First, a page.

In golf, every single time your club makes contact with the ball, it has consequences that are immutable. Total concentration is everything. The care you take on each stroke utterly determines your own next predicament or opportunity. And the gain or loss of a stroke carries straight through to the last putt on the eighteenth hole.
And therein lies the ultimate difference in the two games: in golf, your final score is not against an opponent but against the course--and yourself. The outcome is totally in your hands. It unflinchingly reveals your capacity to deliver your best effort that day. In a tournament, your final score may be compared to someone else's, but the assessment is really of you yourself, not the other players.
By contrast, in a sporting encounter between best friends on a tennis court, each player politely does their damndest to make life miserable for their opponent. It's all about beating them. Picking on their weaknesses, and denying them chances to hit their best shots. Hitting them with your best shots. Wearing them out physically with side-to-side shots, drop shots, lobs, extended rallies. In that regard, it is ever so slightly reminiscent of boxing.
On a golf course, you are doing your damndest to defeat the natural challenges presented by the combination of the course, the conditions, the consequences of your previous shot, your skill level,, and (most of all) your own state of mind. In that regard, it is a constant process of self-mastery—and avoiding self-inflicted wounds.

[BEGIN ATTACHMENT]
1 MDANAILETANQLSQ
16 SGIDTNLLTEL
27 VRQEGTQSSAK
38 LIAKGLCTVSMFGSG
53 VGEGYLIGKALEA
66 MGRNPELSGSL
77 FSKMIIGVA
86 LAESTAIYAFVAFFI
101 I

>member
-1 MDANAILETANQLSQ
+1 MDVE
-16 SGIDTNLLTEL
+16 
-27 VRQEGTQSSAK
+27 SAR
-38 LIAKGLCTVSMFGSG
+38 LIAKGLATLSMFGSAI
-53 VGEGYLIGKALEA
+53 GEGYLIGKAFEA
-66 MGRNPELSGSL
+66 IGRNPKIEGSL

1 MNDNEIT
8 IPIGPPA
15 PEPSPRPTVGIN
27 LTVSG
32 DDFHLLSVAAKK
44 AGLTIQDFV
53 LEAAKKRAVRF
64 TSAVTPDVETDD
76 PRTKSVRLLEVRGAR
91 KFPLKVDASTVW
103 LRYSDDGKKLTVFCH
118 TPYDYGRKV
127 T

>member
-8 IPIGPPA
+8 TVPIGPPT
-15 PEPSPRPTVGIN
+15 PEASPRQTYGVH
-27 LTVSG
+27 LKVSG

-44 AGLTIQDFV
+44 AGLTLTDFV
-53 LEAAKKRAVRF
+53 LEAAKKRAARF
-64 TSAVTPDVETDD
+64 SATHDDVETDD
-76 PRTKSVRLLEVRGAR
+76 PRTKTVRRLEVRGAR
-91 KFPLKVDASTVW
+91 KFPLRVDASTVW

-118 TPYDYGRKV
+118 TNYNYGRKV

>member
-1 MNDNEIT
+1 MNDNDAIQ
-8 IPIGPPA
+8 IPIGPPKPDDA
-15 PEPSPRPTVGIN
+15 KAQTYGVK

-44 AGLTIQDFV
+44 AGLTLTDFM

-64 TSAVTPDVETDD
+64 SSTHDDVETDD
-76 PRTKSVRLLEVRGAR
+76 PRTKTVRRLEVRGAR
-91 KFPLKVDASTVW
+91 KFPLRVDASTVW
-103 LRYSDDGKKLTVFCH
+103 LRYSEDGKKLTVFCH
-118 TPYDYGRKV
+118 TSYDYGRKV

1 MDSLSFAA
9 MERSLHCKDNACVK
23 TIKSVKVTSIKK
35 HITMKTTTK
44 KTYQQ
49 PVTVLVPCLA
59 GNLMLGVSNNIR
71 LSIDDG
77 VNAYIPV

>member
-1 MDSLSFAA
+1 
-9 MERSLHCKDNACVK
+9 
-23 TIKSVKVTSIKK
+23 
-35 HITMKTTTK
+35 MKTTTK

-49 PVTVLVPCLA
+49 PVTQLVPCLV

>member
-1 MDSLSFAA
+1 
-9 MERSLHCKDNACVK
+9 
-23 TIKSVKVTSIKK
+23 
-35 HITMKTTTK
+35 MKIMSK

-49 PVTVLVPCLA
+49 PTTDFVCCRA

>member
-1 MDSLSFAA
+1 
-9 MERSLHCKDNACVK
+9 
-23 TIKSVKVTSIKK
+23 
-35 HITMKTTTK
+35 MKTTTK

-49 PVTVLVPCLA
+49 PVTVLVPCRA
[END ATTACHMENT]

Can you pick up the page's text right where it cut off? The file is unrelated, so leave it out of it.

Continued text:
As a neophyte golfer, I found I can feel insanely frustrated whenever I botch a shot. I swing too high and top the ball, watching it scuttle harmlessly a few yards forward into deeper grass. Or swing too low, and my club digs into the ground behind the ball, not moving it at all. Or hit it cleanly enough, but not far enough, watching it fall kerplunk into a pond.
After one such maddening mishit, I was on the verge of crushing the club over my knee when I caught myself up short. Hey, what’s going on here? You’re frustrated, right? But you know very well what is at the root of frustration--an expectation that wasn’t met. Now, Eliot, what in heaven’s name led you to expect anything other than what just happened? Golf has not been your game, you don’t take lessons, you don’t practice, you haven’t played often. Face it, fellow: that lousy shot you just hit is exactly, precisely, and only what you should have expected.
And with that realization, my bliss on a golf course has been all but unshakable. I can honestly say that I’ve “lost it” only a couple of times, when I knew I’d failed to concentrate on a particular shot but got hasty instead. I owed the bad result not to lack of expertise but a lack of self-management.
So I'm staying fairly serene on the golf course. Accepting that I'm a rookie here works pretty well. I just wish I could be as self-forgiving when I have a shot to meet reasonable expectations in the rest of my life, and don't.